I received news that my job was about to end due to a “fiscal exit” from the big sponsor across the pond. My sputtering bank account was still empty from the move cross-country, so I hit the pavement in search of some sort of continuation in paycheck.
I clicked many links and pulled myself together for many interviews; rustled up old connections and trolled job boards for everything I’m pretty sure I didn’t want.
At the end of July of last year it came down to two options.
Take a salary cut and transfer to the technology department of the current company to work in what was literally called “The Cave.” It was a large dark room of database guys and hardware engineers — think telephones and small towers of networked computers connected to boxes of flashing LEDs. I’d occasionally tiptoe in for something like batteries and find a lone soul peering owlishly into a computer screen, cryptic contents reflected back in a thick pair of glasses.
Accept an offer at a hotshot app design and development company of which I knew little about. I was aware of the high demand for agencies like these. I also knew it was an exciting time to be working at such a place.
I mulled it over during long walks to and from the subway as I shifted my knockoff handbag stuffed with wrinkled resumes from one side of my body to the other.
The mobile shop could be cool. It would be a nice return to working on apps, which is what I was doing at my last job in Los Angeles.
I considered the downsides. It very well may likely be a situation where I’d wind up reporting to young entrepreneurs amidst muddy creative chaos at best, a workplace where decaf was criminalized and all sense of structure condemned — where all bets were off.
Still, the company was sexy. They had a flashy website. Everyone was young and creative, and the office was in Soho.
There was no third option.
What I disliked about mobile startups was the illusion associated with startup culture whereby an entrepreneur, “creative,” or anyone with an inkling of experience developing in Objective-C is revered as rockstar. Within this framework specifically, no one else seems to matter.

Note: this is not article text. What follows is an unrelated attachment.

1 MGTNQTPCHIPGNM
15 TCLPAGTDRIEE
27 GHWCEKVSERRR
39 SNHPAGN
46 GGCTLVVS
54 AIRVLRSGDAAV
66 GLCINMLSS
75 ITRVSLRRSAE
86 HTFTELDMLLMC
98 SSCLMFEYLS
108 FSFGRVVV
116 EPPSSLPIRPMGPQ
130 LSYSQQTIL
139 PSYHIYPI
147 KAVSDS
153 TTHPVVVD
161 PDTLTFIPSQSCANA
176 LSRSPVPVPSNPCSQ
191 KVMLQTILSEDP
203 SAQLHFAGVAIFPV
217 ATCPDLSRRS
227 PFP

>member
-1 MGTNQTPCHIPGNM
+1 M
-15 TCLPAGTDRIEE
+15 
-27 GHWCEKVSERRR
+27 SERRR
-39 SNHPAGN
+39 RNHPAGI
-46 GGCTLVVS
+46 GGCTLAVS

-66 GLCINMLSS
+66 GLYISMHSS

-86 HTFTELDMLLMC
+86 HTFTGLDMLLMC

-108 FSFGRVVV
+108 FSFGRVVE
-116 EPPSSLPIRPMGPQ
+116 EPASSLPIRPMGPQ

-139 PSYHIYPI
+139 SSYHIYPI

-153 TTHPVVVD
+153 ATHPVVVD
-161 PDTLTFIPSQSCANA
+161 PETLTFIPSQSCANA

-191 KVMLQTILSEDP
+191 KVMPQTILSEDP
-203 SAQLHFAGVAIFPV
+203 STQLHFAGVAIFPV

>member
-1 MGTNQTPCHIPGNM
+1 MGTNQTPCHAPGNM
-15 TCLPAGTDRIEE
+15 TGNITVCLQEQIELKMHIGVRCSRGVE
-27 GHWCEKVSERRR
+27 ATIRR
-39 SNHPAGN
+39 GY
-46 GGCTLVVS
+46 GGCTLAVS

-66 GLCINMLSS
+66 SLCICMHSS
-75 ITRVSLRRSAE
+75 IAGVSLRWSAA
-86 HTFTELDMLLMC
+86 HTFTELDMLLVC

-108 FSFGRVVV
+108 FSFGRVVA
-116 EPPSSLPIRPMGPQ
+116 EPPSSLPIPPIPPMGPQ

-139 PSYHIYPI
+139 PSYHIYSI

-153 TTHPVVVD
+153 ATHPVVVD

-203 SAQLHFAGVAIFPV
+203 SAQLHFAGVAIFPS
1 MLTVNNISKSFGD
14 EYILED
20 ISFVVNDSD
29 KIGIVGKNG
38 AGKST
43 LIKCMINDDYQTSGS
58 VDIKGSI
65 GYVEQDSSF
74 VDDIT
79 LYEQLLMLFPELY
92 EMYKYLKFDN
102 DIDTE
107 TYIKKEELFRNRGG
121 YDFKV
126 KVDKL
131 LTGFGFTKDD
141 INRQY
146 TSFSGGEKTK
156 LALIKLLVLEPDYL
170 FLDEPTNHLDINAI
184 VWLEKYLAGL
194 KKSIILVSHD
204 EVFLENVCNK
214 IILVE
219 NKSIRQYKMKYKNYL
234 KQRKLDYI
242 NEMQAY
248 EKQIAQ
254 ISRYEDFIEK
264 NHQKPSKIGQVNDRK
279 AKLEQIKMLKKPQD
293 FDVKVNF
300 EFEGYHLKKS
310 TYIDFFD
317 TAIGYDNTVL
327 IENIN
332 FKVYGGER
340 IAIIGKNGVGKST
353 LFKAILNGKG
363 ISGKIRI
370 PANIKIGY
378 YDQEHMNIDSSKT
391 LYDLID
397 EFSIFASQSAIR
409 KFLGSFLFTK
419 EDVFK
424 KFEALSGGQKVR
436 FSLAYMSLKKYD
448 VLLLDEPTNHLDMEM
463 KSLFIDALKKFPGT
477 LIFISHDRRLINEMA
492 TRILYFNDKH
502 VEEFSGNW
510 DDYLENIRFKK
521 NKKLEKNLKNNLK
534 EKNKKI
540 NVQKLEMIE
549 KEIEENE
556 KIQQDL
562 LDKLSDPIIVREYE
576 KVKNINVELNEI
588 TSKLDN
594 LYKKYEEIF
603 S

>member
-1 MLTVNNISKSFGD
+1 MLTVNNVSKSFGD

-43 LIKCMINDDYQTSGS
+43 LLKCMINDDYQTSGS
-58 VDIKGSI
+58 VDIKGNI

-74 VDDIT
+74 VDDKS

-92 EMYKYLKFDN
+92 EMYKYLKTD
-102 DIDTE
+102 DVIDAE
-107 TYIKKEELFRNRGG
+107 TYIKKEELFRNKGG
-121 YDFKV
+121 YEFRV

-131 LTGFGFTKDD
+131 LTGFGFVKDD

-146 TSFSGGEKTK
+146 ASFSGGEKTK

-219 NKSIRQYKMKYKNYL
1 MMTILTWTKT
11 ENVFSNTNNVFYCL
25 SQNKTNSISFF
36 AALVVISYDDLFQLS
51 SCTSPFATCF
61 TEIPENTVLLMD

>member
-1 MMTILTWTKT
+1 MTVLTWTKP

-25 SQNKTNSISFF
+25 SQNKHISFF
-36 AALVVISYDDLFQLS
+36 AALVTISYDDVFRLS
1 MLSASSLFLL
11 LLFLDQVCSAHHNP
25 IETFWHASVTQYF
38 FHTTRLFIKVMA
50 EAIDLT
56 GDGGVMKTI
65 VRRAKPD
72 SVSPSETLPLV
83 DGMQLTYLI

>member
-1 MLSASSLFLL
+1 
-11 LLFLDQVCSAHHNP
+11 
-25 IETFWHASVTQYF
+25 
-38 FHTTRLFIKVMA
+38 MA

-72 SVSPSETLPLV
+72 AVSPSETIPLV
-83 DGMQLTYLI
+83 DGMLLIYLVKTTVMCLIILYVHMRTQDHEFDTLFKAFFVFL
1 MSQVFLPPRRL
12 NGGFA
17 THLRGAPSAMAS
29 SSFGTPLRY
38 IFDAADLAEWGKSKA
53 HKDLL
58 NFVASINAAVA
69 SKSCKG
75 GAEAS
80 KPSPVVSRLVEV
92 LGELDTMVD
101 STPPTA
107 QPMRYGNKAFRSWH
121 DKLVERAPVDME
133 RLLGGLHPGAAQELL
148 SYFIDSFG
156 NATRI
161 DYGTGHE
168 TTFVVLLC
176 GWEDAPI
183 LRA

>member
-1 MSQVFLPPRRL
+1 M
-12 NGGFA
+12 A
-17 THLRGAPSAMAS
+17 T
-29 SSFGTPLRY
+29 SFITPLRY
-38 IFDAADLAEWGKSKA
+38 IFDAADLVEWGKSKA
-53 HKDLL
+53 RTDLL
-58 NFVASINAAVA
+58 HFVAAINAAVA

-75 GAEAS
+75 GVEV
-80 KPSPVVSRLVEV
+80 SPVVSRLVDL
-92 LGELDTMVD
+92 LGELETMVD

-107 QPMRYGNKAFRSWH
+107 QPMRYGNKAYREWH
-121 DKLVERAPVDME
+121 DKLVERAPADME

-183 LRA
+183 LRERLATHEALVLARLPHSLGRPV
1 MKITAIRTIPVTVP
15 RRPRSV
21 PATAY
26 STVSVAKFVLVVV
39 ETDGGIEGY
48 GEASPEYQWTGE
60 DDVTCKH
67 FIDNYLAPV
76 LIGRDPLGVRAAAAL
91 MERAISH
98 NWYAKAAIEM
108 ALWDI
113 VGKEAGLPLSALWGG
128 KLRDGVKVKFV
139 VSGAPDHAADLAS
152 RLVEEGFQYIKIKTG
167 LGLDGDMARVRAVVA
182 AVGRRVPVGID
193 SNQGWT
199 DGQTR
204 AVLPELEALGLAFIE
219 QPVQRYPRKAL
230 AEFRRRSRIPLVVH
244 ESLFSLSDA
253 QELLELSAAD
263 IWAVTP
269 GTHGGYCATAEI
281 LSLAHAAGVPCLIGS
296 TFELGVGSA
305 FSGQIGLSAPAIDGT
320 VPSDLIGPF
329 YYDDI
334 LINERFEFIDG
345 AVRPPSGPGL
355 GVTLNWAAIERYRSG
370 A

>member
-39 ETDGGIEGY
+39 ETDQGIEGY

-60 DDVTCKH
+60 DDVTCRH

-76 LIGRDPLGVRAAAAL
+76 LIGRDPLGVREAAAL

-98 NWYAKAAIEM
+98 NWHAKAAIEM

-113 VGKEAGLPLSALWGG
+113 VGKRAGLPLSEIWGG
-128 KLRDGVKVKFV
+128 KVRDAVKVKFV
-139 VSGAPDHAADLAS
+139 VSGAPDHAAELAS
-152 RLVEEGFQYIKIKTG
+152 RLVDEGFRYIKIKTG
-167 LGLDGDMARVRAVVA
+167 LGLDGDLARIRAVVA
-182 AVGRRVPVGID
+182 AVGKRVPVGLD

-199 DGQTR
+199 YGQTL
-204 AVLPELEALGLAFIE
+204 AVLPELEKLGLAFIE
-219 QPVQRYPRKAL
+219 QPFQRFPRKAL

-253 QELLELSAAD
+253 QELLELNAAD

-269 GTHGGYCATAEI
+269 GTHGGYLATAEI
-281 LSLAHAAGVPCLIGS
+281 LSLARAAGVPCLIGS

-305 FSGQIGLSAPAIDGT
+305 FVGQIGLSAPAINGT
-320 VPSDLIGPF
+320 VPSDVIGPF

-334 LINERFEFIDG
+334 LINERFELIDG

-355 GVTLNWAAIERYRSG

There is also a sense of entitlement harboured by those handed more responsibility than someone their age should have in relation to their work experience. (I should know, I was one of them once.) But when did 28 year-old CEOs become a thing?
At startups there are also things called “soft perks.” While they support the glamour of start-up culture they replacing other niceties like a 401K or market-rate compensation.
I never gave a shit about ping-pong or free coffee, although at one company I received enough concert tickets to anchor my social life for years.
Clearly I say all of this with a heavy-handed dose of cynicism. Born in 1980 and a possible first of the so-called generation millennial, I wonder if this some sort of later-in-life reality check.
Any random Pinterest board provides chalky motivational quotes conveying the message to abandon responsibility in favor of things like pursuing one’s dreams or to “do only what you love.”
These motivational temptations feel like a juicy paradox offered to only the fortunate few, suggestions for the hoi polloi to chew on as we wonder how the hell we’ll be able to live comfortably in a big city, let alone save for retirement.
Is the risk worth it? Are soft perks a key piece of the modern work environment, one non-committal yet ripe with positive learning experiences?
And how many other “millennials” are working a full-time job while secretly working to grow a personal passion?
At the end of the day I wonder if we’re simply a generation of dreamers.
Or maybe, we’re hard workers tired of a flawed system. We understand that it’s possible to make a difference in a genuinely interesting time of technological innovation and opportunity. The aspirational approach is one of many ways of getting there.
I like to think of myself as a futurist at heart, and will never be too old to shy from excitement. Even if it’s just drama arriving late to the party in a fancier outfit — a “soft perk” of living in New York City.
So, steeping in self-assuredness and curiosity, I shrugged and popped the red pill.